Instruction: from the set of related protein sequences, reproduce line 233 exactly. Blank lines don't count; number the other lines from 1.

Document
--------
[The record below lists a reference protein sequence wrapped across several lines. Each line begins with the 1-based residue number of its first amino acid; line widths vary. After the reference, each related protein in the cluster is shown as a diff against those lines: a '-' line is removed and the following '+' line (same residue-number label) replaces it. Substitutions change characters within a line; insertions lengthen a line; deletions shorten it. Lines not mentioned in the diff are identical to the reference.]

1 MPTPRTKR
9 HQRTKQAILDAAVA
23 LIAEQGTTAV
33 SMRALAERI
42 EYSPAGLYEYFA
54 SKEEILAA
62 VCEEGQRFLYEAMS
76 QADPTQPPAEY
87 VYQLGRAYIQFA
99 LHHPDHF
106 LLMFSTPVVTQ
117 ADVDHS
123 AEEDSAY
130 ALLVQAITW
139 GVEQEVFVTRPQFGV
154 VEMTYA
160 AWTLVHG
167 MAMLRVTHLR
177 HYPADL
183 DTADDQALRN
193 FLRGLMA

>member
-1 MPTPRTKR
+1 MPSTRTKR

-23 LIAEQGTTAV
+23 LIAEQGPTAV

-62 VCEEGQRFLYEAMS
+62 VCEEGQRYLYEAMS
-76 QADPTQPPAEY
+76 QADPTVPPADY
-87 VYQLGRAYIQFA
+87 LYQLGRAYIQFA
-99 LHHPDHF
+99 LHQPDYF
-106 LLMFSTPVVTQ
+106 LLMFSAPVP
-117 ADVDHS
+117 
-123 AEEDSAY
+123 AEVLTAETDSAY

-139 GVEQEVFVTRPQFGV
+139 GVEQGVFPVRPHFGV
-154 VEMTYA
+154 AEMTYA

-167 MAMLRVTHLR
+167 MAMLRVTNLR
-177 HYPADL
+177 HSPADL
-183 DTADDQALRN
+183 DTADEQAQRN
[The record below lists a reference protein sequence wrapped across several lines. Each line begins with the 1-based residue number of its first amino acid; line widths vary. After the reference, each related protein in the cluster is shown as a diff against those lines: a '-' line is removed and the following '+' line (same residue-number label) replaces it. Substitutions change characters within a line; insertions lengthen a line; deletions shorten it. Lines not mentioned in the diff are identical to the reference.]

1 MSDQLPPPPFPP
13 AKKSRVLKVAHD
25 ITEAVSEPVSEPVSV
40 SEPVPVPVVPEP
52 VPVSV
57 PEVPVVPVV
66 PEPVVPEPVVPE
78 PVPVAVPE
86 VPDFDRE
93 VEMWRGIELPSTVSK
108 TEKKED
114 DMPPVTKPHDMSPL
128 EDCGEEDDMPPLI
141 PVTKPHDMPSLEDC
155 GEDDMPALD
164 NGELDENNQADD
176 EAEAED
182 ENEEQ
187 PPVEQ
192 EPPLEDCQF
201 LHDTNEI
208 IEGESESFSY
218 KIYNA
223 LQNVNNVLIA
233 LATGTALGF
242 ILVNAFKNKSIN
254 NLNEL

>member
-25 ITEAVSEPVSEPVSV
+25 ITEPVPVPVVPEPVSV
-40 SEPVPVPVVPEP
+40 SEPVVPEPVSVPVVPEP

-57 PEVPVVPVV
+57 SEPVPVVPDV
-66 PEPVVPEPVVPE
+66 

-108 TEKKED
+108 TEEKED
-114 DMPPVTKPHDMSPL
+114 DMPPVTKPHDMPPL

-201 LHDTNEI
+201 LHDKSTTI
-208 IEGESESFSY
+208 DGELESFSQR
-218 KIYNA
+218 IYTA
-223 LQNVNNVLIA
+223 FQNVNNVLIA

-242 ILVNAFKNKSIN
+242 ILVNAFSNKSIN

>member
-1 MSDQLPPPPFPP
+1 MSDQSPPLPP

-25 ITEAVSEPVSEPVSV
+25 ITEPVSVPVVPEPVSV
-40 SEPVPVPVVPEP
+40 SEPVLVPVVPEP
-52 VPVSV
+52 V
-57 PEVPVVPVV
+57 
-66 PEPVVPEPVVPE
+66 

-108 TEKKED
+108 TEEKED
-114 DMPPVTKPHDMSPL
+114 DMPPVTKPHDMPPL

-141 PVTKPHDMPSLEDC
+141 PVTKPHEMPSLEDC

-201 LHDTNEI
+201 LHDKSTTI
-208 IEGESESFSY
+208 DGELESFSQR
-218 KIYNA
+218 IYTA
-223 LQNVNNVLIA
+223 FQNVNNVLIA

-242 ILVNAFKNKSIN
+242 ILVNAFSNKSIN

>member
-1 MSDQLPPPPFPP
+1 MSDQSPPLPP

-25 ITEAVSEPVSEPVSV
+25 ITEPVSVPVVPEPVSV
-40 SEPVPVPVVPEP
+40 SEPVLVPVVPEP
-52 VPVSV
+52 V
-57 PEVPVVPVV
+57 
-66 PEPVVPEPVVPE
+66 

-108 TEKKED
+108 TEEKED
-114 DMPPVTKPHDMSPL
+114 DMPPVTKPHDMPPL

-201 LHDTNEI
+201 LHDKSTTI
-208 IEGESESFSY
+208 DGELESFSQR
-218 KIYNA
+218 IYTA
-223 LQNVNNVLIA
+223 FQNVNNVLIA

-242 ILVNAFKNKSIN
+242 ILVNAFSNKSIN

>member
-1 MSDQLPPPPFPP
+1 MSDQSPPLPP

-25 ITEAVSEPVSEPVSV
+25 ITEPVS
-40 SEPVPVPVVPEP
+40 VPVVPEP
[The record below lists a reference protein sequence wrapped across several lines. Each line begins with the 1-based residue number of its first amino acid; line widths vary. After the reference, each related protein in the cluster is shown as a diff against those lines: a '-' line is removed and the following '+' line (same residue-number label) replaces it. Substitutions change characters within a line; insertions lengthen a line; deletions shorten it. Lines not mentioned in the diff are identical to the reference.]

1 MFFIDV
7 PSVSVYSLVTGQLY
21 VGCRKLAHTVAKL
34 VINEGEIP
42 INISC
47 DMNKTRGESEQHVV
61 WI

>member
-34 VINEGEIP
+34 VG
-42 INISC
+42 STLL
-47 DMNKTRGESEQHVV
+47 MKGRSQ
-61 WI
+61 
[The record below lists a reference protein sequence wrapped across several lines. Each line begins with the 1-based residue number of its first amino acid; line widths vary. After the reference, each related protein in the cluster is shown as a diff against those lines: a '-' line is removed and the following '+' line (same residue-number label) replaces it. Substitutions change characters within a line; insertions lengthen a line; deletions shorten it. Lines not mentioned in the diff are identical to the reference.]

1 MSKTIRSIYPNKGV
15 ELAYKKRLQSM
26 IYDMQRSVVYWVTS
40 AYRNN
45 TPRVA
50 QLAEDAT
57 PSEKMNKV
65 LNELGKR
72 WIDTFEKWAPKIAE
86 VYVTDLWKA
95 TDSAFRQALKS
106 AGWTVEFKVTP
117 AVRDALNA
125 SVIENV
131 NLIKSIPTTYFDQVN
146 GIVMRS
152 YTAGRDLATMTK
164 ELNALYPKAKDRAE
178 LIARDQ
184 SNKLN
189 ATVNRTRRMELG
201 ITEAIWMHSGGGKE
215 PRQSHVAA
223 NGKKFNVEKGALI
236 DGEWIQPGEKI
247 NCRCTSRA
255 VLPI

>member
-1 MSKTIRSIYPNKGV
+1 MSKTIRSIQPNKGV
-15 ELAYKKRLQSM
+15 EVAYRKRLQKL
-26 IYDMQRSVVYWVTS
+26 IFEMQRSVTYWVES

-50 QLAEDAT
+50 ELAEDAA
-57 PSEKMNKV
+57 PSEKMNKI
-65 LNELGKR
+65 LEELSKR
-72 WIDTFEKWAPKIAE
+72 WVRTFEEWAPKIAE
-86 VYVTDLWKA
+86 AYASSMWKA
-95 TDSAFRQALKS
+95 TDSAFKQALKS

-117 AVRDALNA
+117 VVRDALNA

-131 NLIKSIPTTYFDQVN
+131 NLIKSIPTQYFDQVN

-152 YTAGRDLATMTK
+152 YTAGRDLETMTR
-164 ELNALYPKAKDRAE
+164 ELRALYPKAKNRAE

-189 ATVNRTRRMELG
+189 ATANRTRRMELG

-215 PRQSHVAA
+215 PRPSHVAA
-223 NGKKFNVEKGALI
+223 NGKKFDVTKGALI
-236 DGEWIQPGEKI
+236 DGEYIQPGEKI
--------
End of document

+131 NLIKSIPTQYFDQVN